November 24, 2020

Cameras and Cutups

“Battle: Los Angeles” proves too fast and too familiar

If there is a plot to “Battle: Los Angeles,” it is news to me. In the realm of action films, this film seems so familiar that even the filmmakers seem to gloss over it. Not only do viewers spend a great time confused on who is who in this film but they also spend most of the run time confused onabout what really happens.

Michael Nantz (Aaron Eckhart), a staff sergeant in the Marines, is going to retire soon. But before he can hang up his uniform for good, he finds himself wrapped up in a battle to save the Earth. Aliens attack, although viewers are never really quite sure why or where from. The most plausible explanation we’re given is that they want our water supply to fuel their ships.

But when Nantz and his crew get caught behind enemy lines, it’s up to them to save L.A. from complete domination.

While viewers are given a back story for some of the characters, all of it is quickly lost by the fact that there is too many to keep track of and not enough time to focus on each. The whole movie moves so fast viewers may find themselves lost almost the entire time.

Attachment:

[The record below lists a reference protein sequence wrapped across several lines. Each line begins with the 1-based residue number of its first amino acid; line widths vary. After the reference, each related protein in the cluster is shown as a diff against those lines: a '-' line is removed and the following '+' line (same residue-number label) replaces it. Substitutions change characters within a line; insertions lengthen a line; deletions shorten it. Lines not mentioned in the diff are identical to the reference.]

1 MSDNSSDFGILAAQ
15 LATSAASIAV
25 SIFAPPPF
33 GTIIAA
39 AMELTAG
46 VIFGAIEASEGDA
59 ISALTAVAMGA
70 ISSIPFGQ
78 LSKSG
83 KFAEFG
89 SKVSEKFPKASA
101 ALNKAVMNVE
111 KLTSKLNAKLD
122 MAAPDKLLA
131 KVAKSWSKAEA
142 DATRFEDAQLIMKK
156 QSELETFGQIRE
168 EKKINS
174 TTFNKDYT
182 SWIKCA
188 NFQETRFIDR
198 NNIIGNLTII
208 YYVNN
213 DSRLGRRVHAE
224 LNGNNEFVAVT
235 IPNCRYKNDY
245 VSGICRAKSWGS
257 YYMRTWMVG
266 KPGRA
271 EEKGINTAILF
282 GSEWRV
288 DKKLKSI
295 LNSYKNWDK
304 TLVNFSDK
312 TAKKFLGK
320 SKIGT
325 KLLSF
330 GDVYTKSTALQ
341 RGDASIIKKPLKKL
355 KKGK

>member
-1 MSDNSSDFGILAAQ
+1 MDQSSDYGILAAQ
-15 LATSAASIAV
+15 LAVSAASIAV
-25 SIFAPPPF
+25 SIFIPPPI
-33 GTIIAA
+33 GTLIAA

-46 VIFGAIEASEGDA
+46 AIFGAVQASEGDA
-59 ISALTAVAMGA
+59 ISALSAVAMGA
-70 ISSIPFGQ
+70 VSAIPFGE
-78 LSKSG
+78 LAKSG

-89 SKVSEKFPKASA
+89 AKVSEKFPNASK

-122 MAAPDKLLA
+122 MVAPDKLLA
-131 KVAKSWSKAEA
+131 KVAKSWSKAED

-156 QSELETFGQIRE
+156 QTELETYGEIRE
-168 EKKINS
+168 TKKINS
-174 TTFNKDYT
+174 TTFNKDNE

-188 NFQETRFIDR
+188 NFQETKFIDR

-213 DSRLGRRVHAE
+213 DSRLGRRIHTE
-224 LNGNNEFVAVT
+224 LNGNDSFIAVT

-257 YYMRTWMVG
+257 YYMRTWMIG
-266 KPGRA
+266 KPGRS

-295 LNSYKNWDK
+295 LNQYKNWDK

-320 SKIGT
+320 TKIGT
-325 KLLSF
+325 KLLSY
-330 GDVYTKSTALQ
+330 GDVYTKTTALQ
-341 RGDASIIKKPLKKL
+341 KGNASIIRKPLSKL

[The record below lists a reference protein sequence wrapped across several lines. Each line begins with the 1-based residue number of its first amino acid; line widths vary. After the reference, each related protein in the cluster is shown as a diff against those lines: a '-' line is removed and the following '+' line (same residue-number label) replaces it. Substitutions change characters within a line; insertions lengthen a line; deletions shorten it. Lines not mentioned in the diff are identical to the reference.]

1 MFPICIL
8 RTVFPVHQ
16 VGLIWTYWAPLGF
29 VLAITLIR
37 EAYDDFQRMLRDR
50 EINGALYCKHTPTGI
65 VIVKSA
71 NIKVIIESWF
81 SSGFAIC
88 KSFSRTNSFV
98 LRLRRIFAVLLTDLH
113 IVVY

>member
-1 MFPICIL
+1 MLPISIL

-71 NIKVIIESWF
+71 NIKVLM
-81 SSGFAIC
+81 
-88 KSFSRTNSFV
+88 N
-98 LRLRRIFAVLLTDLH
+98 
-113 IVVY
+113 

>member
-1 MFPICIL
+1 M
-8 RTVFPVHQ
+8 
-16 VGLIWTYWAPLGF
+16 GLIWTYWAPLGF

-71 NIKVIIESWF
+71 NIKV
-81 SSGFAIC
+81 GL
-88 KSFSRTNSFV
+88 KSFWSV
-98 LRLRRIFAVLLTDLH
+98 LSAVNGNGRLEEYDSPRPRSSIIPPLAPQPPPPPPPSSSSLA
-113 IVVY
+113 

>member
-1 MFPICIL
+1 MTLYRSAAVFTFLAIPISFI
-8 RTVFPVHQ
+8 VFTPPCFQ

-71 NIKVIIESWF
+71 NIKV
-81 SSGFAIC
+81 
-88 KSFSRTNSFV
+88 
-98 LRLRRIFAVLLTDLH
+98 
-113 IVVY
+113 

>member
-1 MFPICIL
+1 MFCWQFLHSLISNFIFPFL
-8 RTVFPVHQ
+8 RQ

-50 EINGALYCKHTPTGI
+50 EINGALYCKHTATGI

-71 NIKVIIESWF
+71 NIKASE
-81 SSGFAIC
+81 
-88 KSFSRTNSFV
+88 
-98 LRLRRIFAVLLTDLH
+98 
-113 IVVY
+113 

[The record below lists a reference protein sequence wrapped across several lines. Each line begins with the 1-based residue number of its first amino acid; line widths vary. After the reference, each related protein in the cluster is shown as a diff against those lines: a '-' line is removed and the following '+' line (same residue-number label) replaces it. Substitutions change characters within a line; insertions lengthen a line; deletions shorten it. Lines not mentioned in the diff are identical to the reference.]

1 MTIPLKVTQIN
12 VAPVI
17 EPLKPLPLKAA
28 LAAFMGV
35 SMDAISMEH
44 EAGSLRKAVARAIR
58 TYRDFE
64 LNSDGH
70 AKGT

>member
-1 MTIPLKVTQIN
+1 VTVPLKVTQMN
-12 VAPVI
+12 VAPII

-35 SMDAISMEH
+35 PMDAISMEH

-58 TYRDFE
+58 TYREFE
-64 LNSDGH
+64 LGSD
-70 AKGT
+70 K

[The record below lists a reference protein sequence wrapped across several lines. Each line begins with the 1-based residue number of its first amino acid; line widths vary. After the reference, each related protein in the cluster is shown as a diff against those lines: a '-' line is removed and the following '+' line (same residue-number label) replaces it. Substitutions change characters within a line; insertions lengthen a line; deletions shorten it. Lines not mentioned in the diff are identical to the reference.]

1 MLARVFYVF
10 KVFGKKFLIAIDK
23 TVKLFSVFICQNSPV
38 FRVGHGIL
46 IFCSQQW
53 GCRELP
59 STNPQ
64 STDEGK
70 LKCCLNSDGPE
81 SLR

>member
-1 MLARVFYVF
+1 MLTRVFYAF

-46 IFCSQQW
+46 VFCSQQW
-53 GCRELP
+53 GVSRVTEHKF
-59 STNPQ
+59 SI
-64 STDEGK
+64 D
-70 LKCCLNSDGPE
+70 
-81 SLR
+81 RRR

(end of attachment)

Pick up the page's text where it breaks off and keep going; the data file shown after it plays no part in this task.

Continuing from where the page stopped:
Even worse, the story line is redundant. “Battle: Los Angeles,” is, basically, a mixture of “Independence Day” with “Saving Private Ryan.” The only difference being that this film has no likeable characters or understandable plot. No one in this movie is actually sympathetic, and it works wholly against the film itself.

The biggest problem is when there is action, the jerky and unfocused camera work doesn’t showcase the little amount of action in it. I never really got a full picture of anything going on, and it left me trying to follow action that isn’t understandable.

Very little is here in terms of acting as well. Eckhart, who we can remember fondly as Harvey Dent in “The Dark Knight,” seems to overplay almost every line in the entire movie. No one else in the cast is even close to believable, least is Michelle Rodriguez, whose stereotypical role is the lone female fighter among a group of males feels strikingly familiar.

Viewers may also find that they are left wondering about the aliens themselves. Little background is given, and viewers really don’t get a very good close-up of the actual aliens. It’s hard to give them a real chance as characters, especially when they almost never actually see them.

Furthermore, where explosions and fast-paced action could have ruled the day, it may pain viewers to know that even the action seems unreal. This is especially true when you add in the troves of motivational speeches done during it that, after the first three or four, really just begin to feel like someone who is faking being inspiring rather than actually doing it.

This movie fails even where it had many easy opportunities to succeed. It had both a premise and a cast that — while not awe inspiring — could have led them to at least a halfway decent action movie. Hokey acting and little story leaves viewers to call “Battle: Los Angeles” a colossal waste of time. “Battle: Los Angeles” shoots itself a 1.5 out of 5.


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